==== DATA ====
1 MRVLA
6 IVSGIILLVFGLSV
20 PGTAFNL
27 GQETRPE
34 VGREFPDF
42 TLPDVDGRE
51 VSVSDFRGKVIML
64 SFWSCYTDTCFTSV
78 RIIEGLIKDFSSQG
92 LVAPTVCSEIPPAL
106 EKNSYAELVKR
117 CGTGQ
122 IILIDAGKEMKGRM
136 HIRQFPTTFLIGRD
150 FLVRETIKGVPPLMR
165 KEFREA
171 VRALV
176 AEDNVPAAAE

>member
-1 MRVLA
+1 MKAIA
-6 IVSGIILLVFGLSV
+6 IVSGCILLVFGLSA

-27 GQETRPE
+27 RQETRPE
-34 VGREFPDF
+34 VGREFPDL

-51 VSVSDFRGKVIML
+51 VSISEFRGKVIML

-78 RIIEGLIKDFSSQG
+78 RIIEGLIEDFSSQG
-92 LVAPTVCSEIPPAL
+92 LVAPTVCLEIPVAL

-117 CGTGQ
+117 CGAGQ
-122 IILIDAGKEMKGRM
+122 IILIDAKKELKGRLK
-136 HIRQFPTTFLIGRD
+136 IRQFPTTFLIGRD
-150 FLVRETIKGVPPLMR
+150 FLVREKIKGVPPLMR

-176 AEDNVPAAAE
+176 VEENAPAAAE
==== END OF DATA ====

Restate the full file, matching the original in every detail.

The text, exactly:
1 MRVLA
6 IVSGIILLVFGLSV
20 PGTAFNL
27 GQETRPE
34 VGREFPDF
42 TLPDVDGRE
51 VSVSDFRGKVIML
64 SFWSCYTDTCFTSV
78 RIIEGLIKDFSSQG
92 LVAPTVCSEIPPAL
106 EKNSYAELVKR
117 CGTGQ
122 IILIDAGKEMKGRM
136 HIRQFPTTFLIGRD
150 FLVRETIKGVPPLMR
165 KEFREA
171 VRALV
176 AEDNVPAAAE

>member
-1 MRVLA
+1 MKAIA
-6 IVSGIILLVFGLSV
+6 IVSGCILLVFGLSA

-27 GQETRPE
+27 RQETRPE
-34 VGREFPDF
+34 VGREFPDL

-51 VSVSDFRGKVIML
+51 VSISEFRGKVIML

-78 RIIEGLIKDFSSQG
+78 RIIEGLIEDFSSQG
-92 LVAPTVCSEIPPAL
+92 LVAPTVCLEIPVAL

-117 CGTGQ
+117 CGAGQ
-122 IILIDAGKEMKGRM
+122 IILIDAKKELKGRLK
-136 HIRQFPTTFLIGRD
+136 IRQFPTTFLIGRD
-150 FLVRETIKGVPPLMR
+150 FLVREKIKGVPPLMR

-176 AEDNVPAAAE
+176 VEENAPAAAE